‘Captain Marvel’ Could Follow in Footsteps of ‘Black Panther’ With Strong Second Weekend

Carol Danvers will face little competition from “Wonder Park” and “Five Feet Apart”

Last Updated: March 14, 2019 @ 9:07 AM

With a $153 million opening domestically and $455 million worldwide, “Captain Marvel” is certain to be one of the fastest films to gross $1 billion at the box office. But exactly how fast will depend on whether it can hold as well in its second weekend as inclusive superhero films like “Wonder Woman” and “Black Panther.”

While both of those films had very different openings than “Captain Marvel” — “Wonder Woman” opened to $103 million while “Black Panther” opened to $202 million — both notably kept their second weekend drop-offs below 50 percent. Strong word of mouth, combined with the cultural weight those films had, resulting in  Marvel and DC fans returning to theaters to see again and again, making them both huge hits.

“This is the movie that ended the sluggish stretch we’ve gone through at the box office,” said comScore analyst Paul Dergarabedian. “Basically, once you’ve gotten past $1 billion worldwide, everything is just gravy. But ‘Captain Marvel’ not only could show the legs to go well beyond that, it should also be able to do well alongside a very diverse March slate with big titles from other genres like ‘Us.'”

After less than a week in theaters, “Captain Marvel” blew by the half-billion global mark after adding $33.3 million worldwide on Monday, including $10.9 million domestically. The film already stands as the sixth-highest global opening of all time; and on the premium format side, it became the first non-sequel to crack the top five highest IMAX global openings ever with $36.1 million ($14.1 million domestic), adding another $2.4 million on Monday.

Then, on Tuesday, “Captain Marvel” added $34 million worldwide with $14.1 million domestic, the 2nd largest total ever recorded on a March Tuesday in box office history. That nearly matches the $14.3 million that “Wonder Woman” made on its first Tuesday in the middle of summer 2017, while “Black Panther” grossed $20.8 million on its first Tuesday. It’s a sign that the hunger for diverse superheroes is as strong as ever, and makes it likely that “Captain Marvel” will see a 2nd weekend total of $75 million.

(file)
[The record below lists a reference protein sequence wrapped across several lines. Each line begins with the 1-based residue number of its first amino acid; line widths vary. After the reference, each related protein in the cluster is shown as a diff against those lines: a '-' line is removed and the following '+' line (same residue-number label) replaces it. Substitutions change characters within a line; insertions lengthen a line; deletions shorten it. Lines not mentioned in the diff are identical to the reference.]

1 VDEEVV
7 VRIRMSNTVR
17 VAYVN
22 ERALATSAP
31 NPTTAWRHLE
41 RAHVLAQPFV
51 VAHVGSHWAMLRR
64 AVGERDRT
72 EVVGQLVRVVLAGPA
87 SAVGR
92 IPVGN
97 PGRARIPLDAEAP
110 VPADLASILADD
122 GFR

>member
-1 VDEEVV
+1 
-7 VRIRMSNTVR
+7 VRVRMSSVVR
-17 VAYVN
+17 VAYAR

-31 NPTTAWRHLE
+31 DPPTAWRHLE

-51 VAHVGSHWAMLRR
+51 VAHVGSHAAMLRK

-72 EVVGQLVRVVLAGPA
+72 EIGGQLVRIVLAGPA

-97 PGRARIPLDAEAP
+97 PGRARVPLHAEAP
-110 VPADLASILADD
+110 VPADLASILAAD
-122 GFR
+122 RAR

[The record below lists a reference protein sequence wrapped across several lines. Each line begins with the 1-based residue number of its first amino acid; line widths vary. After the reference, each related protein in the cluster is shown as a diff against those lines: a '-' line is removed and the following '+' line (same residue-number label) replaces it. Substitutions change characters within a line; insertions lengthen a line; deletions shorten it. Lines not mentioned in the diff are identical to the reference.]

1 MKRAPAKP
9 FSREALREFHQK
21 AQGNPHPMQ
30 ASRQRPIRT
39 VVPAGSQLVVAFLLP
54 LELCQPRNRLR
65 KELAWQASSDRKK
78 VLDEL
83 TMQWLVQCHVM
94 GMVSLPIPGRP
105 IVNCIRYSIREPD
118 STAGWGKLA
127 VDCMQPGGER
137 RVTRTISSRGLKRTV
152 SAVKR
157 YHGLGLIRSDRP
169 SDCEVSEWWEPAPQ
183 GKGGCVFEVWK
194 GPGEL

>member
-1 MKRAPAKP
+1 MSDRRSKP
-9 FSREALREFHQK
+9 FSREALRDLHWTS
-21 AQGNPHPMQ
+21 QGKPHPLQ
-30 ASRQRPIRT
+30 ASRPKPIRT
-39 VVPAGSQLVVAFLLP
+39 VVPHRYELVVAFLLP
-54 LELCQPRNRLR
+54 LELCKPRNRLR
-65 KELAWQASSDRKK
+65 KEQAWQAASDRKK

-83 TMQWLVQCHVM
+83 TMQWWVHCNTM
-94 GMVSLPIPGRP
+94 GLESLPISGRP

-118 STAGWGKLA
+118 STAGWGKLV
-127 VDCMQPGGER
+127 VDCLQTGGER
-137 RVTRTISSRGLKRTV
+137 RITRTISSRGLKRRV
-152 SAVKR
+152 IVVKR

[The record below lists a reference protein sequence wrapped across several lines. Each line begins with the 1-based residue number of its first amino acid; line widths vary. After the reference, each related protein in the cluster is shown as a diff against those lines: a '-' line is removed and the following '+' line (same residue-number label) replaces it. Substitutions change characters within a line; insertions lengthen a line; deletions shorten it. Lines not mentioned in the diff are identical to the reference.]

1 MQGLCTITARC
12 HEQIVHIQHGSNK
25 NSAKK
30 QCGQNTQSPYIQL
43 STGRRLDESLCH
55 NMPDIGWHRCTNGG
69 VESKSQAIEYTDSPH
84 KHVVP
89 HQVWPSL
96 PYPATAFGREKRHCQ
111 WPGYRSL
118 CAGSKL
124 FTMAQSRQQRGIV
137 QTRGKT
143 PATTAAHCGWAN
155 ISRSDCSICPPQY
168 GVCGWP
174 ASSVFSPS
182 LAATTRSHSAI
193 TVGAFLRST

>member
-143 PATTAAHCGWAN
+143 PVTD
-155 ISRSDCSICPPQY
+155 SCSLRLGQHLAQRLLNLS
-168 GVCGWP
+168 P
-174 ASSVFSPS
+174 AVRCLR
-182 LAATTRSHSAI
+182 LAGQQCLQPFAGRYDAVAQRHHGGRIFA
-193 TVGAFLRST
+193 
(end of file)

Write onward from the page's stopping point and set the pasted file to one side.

This weekend’s new releases will also provide little competition. The top new release of the weekend is projected to be Paramount’s animated movie “Wonder Park,” which is projected to open to $10-14 million from 3,800 screens this weekend. On the lower end, that would match the opening of “Sherlock Gnomes,” which opened to $10.6 million in this release slot last year.

Also releasing this weekend is Lionsgate/CBS Films’ “Five Feet Apart,” which is projected for an opening of $8-10 million, with CBS Films projecting a smaller opening of $6-9 million. Focus Features will also release the Amblin/Participant Media sci-fi film “Captive State,” which is projected for a $3 million opening.

“Wonder Park” tells the story of an inventive young girl who discovers a magical theme park deep in the forest that matches the one she once imagined but later put aside. Jennifer Garner, Matthew Broderick, John Oliver, Mila Kunis, Kenan Thompson, and Ken Jeong star in the film. The film has no credited director after original director Dylan Brown was fired close to the end of production back in January 2018 following investigation into sexual misconduct accusations made by multiple women.

“Five Feet Apart” follows the story of two teenage hospital patients (Haley Lu Richardson and Cole Sprouse) who fall in love even though their intensive medical treatment forces them to remain physically apart. Justin Baldoni directed from a script by Mikki Daughtry and Tobias Iaconis.

“Captive State” takes place in a dystopian future where mankind is enslaved by an alien race under the pretense of peace. With humanity split over whether or not to fight back, a Chicago police officer (John Goodman), is tasked with building an uprising with the help of a young man whose father was killed by the occupying force (Ashton Sanders). Rupert Wyatt directed from a script he co-wrote with Erica Beeney.

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